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It’s Twitter Wednesday! What’s hot: Apple’s iPod Shuffle

March 11, 2009

Image from Twitter Web site

As one of the more than six million Twitter users, I use the site to keep up with friends, to learn about sales and new products from companies I am interested in, to follow the latest hot trends, and, believe it or not, to get the latest breaking news.

Twitter has the ability to instantaneously provide a massive amount of information, all in 140 characters or less. I first learned about Twitter from a co-worker in IT who was one of the earliest users. There had just been an earthquake in California and he came out of his office to see if it was on any of the cable news channels. It was not. In fact, it was more than 20 minutes from the first tweet he got before CNN had picked it up. Similarly, with the miracle on the Hudson, the first images from the scene were sent out via Twitter.

Companies can use Twitter as a cost-effective marketing tool not just for their own product promotions, but they can also follow those that follow them to see what they are talking about and interested in. Although the time commitment for employees to monitor followers would be significant, it is essentially free research material.

Photo from Apple Web site

This morning I logged on to Twitter and checked the top-10 trend list where I saw that Apple has just announced that it is selling and shipping a new iPod Shuffle. From Twitter, there were plenty of links to take me to various parts of Apple’s Web site, product reviews, videos and more.

Additionally, the word “Apple’s” was also a trending topic on the top-10 list, indicating that Apple is indeed a hot topic this morning. However, as anyone who checks out these feeds on Twitter will tell you, just because you are a hot trend, doesn’t mean the talk is always positive.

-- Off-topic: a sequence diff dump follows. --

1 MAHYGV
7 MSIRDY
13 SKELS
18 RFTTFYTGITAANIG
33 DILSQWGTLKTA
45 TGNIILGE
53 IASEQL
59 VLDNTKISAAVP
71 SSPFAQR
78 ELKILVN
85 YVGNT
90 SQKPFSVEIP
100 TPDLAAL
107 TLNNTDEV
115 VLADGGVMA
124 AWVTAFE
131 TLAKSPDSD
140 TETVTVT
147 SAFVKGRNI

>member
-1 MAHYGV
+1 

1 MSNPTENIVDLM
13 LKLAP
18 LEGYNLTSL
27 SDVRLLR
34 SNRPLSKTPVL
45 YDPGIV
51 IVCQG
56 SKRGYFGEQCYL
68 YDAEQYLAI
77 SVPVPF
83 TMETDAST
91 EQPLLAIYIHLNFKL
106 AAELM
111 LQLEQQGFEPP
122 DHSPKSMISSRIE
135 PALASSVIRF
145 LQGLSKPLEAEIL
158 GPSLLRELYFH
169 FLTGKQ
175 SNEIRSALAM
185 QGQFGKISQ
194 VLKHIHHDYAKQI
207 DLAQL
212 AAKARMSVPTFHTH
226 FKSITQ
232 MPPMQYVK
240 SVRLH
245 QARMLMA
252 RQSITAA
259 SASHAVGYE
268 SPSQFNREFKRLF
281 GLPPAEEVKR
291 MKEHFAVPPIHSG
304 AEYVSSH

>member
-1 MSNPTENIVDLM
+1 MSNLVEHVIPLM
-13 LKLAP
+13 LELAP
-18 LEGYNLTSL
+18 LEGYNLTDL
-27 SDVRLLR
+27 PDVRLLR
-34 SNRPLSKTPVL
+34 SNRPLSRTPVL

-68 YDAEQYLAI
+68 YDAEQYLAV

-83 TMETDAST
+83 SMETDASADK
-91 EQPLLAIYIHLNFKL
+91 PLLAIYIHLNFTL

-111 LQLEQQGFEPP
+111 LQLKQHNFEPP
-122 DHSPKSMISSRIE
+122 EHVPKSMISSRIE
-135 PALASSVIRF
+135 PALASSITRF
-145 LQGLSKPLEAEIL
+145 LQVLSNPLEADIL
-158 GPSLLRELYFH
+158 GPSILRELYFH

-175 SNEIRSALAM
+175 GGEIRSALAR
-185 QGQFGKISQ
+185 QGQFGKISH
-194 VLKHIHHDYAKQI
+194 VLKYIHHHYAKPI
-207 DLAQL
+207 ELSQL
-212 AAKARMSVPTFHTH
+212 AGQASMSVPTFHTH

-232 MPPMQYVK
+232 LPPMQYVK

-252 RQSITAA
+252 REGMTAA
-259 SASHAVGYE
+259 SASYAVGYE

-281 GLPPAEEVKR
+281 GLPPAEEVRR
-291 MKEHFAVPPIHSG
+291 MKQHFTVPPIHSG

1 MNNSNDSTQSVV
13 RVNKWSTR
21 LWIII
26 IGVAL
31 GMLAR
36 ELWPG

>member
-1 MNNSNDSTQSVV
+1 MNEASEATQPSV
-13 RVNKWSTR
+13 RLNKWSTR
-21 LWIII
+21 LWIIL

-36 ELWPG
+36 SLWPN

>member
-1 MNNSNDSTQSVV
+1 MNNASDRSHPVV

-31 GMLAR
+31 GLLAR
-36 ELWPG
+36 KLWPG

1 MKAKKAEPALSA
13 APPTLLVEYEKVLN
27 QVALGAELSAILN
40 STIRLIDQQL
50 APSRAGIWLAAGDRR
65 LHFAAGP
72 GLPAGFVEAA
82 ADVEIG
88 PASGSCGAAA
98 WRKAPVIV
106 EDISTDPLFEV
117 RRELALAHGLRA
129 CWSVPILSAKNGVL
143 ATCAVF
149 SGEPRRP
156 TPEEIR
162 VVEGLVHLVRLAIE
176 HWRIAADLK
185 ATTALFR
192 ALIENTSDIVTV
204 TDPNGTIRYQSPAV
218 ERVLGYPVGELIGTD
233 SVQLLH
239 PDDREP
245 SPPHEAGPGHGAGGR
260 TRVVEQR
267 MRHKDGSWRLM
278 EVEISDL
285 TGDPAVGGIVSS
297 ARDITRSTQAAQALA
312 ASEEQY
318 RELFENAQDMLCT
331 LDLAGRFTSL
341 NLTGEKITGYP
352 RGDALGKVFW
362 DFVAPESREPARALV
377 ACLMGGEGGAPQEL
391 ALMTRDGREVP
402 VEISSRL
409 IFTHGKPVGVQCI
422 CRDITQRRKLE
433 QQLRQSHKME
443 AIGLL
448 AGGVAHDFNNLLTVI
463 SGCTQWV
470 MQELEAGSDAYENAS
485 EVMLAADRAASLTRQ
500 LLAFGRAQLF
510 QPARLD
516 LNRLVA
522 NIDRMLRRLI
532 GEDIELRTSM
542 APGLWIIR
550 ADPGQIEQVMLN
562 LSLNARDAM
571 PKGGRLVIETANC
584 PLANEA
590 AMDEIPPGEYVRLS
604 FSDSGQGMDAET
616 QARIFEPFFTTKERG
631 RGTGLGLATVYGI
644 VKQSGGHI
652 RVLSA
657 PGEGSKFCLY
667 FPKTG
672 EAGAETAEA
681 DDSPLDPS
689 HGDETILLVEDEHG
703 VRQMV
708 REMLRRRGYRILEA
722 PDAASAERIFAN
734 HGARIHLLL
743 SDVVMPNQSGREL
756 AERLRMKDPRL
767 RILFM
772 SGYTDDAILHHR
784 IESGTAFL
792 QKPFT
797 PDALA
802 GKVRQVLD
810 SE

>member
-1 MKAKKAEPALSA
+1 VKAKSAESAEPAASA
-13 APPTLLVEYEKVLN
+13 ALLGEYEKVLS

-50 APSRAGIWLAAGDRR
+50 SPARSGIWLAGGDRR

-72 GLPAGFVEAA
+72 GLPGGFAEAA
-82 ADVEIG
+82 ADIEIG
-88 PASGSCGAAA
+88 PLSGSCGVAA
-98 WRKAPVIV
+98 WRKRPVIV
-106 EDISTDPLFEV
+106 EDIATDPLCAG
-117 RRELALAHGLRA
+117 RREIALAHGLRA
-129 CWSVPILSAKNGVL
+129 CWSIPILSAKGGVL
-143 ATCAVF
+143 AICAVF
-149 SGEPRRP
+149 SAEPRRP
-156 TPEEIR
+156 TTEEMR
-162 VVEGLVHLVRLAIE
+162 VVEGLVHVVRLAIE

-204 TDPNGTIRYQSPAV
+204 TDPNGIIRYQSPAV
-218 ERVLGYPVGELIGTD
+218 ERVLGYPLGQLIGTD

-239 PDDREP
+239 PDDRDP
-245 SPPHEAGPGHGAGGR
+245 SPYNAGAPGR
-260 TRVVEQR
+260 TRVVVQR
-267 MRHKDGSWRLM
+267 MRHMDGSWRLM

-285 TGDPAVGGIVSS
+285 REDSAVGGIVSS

Photo from Apple Web site

For example, the new iPod Shuffle is a tiny clip, smaller than a house key. The controls for the gadget are attached to the infamous Apple ear buds. Thus, if you don’t like Apple’s ear buds, you can’t use the shuffle. And believe me, there are lots of people who will never even consider making the purchase solely because of that fact, and they are speaking up about it on Twitter. I can speak from personal experience that Apple’s ear buds do not work for me. Almost instantaneously they make my ears absolutely ache.

I am curious as to why Apple would design a product that can only be controlled with their proprietary ear buds. I am sure Apple is aware of how many people dislike their ear buds and instead purchase other options, always available in the Mac Store, when they purchase something from the iPod line. Surely, people would do the same with the new iPod Shuffle, thus bringing in slightly more revenue for Apple, even if it is from a non-Apple brand.

Of course, seeing all the tweets on Twitter complaining about the ear buds makes me think that Apple should have done more research to gauge the public’s opinion of their proprietary headphones, and clearly Twitter would have been a good forum for that. It definitely isn’t time consuming to answer a tweet, and with more than six million users all around the world, a company could better ensure that products in development be designed to best fit the needs of the customer. And really, in doing so, a company will provide a better, and more desirable product to the consumer.

Does anyone else remember a hilarious Saturday Night Live skit a few years ago about the shrinking iPods, which eventually were too minuscule to be seen with the naked eye?  I only wish I could find it on YouTube, because this latest product is so unbelievably small that it’s hard to imagine how it could possibly get any smaller on the next go around.

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